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4 Months, 3 Weeks, 2 Days (Mungiu, 2007)
January 5, 2009, 5:20 PM
Filed under: film

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There’s not much I can say about 4 Months, 3 Weeks, 2 Days that hasn’t already been said, but it had such an impact on me I can’t not write about it.  Going into the film, I only knew it was about a woman getting an illegal abortion in Communist Romania.  And to be honest, Comparisons to Cristi Puiu’s The Death of Mr. Lazerescu, a film I was not a fan of, made me put off watching it.  The comparisons are warranted, however I feel Cristian Mungiu’s film is much more affecting.

I was surprised to find out that the woman having the abortion was not the protagonist.  She has a friend help her through the process, and it is through this friend’s eyes (played by Anamaria Marinca) we see the film.  We follow her as she gets the things they need for a couple days, books a hotel room, and picks up the abortionist.  At times she is clearly annoyed with her friend, but she goes to ends most wouldn’t to help her through the process.

Mungiu drops us into this environment, there is no exposition, as things are happening in the first half hour we may not know what their significance is, but it becomes clear as we keep watching.  It’s a very effective device, perhaps taking us into the characters minds, having us experience the bewilderment they must certainly be experiencing. Marinca is a very able actress.  She uses her face to lend what seem at first like banal exchanges weight.  The worry in her brow causes tension that keeps us involved until we figure out what’s going on.

The camerawork is minimalistic but well thought out.  It is mostly filmed in long takes with very little lighting.  The camera at times seems to have a mind of its own.  Not always following the action, but sometimes hanging back on something for a few seconds before moving forward, sometimes moving ahead anticipating the action.  The film has no soundtrack.  I didn’t notice this until I read a review mentioning it after I had seen the film.  I found this a bit shocking, because I am very musically minded.  It’s a sign of how effective the film is that I never noted the lack of music.  The film’s realism is devastating.  The characters are never mouthpieces for the director.  They go about their business and the director follows Marinca with his sentient gaze.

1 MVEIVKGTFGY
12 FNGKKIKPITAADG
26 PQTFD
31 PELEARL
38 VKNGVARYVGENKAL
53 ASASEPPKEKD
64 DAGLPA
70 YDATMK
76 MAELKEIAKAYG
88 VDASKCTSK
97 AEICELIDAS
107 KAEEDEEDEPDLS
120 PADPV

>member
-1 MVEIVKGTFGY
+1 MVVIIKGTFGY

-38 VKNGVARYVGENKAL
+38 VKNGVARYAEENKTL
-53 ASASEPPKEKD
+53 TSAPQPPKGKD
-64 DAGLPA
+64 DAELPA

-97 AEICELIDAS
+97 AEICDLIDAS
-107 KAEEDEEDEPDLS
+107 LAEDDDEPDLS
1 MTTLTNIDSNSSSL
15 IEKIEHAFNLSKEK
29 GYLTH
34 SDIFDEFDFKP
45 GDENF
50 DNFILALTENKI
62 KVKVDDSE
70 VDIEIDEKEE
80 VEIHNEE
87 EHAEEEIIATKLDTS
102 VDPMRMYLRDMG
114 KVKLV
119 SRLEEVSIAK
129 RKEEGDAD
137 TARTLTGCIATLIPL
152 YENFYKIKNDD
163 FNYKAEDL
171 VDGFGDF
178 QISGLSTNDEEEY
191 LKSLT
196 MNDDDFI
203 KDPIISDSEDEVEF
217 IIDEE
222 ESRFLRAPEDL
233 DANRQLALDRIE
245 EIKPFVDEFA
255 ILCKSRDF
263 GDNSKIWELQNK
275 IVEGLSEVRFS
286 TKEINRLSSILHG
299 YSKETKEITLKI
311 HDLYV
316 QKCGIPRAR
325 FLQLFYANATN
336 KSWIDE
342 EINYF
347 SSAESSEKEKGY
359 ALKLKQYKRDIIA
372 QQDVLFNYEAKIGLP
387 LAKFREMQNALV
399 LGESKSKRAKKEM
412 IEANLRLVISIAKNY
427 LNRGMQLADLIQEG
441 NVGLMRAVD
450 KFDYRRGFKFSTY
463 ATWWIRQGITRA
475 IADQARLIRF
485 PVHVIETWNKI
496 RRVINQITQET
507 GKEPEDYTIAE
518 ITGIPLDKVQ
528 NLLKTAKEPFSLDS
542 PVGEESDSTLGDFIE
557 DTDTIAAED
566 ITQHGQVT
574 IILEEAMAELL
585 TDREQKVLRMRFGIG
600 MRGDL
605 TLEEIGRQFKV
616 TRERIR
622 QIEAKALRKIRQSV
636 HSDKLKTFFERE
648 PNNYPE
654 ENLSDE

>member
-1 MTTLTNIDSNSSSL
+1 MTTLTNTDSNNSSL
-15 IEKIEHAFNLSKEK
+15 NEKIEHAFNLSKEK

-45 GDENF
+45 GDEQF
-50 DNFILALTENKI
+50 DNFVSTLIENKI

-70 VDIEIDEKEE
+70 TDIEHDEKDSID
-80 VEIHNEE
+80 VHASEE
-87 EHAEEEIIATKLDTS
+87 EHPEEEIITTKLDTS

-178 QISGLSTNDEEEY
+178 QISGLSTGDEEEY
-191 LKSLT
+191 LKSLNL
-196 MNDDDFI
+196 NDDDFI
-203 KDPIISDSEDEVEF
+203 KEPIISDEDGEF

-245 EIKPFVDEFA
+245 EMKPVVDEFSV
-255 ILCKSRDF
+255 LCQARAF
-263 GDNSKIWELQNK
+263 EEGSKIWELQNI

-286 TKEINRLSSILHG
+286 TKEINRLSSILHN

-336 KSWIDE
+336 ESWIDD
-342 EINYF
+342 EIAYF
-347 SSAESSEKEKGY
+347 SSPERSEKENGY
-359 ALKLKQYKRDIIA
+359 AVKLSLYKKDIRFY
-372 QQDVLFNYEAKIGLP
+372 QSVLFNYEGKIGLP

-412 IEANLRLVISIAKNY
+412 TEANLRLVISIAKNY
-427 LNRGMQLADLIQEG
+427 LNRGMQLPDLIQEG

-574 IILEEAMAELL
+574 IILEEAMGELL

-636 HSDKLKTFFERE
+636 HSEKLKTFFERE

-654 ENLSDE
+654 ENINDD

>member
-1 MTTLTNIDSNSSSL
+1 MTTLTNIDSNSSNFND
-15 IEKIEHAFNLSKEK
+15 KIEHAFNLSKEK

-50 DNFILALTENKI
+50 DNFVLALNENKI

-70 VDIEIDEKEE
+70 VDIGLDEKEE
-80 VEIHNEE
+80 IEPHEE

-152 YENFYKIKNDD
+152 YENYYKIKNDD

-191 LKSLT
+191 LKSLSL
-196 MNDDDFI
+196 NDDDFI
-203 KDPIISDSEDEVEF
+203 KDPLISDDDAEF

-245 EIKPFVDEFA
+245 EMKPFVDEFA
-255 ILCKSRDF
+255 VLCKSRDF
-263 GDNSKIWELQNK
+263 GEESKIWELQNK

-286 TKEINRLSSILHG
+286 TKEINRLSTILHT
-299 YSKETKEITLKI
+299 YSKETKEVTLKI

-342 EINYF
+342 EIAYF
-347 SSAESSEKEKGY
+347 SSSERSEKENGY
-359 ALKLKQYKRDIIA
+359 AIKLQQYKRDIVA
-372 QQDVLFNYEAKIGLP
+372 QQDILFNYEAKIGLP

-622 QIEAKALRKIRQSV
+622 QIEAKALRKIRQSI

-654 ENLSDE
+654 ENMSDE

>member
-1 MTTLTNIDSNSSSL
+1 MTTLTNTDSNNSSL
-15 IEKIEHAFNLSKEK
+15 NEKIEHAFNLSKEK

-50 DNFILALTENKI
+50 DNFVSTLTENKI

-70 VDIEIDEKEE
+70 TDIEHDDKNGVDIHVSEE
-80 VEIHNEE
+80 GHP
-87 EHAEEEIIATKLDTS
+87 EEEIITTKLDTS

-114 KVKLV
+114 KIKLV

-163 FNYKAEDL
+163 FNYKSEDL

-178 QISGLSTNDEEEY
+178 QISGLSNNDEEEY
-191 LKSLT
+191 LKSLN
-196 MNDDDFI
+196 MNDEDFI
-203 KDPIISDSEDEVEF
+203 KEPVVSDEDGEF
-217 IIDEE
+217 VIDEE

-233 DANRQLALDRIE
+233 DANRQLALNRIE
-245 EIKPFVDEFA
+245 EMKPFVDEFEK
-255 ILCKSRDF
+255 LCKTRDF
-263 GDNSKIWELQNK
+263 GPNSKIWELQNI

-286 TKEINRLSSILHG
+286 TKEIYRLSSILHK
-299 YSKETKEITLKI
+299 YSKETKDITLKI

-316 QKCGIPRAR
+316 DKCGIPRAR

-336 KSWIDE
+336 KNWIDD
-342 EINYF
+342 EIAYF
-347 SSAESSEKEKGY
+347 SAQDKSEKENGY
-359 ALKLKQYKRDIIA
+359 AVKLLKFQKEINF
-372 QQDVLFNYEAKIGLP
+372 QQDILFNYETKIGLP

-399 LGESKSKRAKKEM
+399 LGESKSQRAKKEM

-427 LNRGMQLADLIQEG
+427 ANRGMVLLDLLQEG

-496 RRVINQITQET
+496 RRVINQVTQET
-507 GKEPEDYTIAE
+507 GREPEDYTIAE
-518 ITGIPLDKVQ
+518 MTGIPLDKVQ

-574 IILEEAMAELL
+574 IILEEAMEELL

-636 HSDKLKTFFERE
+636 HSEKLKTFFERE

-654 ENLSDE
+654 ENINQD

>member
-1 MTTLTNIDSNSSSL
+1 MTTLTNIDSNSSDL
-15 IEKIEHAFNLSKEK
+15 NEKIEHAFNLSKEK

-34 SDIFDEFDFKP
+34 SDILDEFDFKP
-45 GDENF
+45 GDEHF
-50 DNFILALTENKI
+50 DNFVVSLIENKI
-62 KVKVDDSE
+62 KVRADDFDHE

It is impossible to discuss this film and not discuss abortion.  However, I’m not sure abortion is the films subject, at least not that directly, it is more a film about the devastating effects of totalitarianism on the human spirit.  And the film wouldn’t work if the two main characters weren’t viewed with such humanism.  The film is more about them than it is about any hot button issue, but let’s discuss it nonetheless.

It is refreshing to see abortion treated with the weight it deserves and not cast aside as a quirky plot point as it so often is in American films like Juno.  As far as I can tell, Mungiu takes no stance on the issue.  This is a very smart choice, it allows the film to maintain it’s humanism, keeping it from being propaganda.  The film shows us what a terrifying and grotesque procedure it is, but also shows us the anguish that is caused by making such a procedure illegal.  It will inevitably continue, in much more dehumanizing ways.  Again, I think Mungiu’s target here isn’t abortion, but the lack of human freedom in general.   But he chose it for a reason, and it certainly deserves consideration.

4 Months, 3 Weeks, 2 Days is a great film, it had an enormous impact on me, it will stay with me for a long time, and it’s an experience I think everyone should have.

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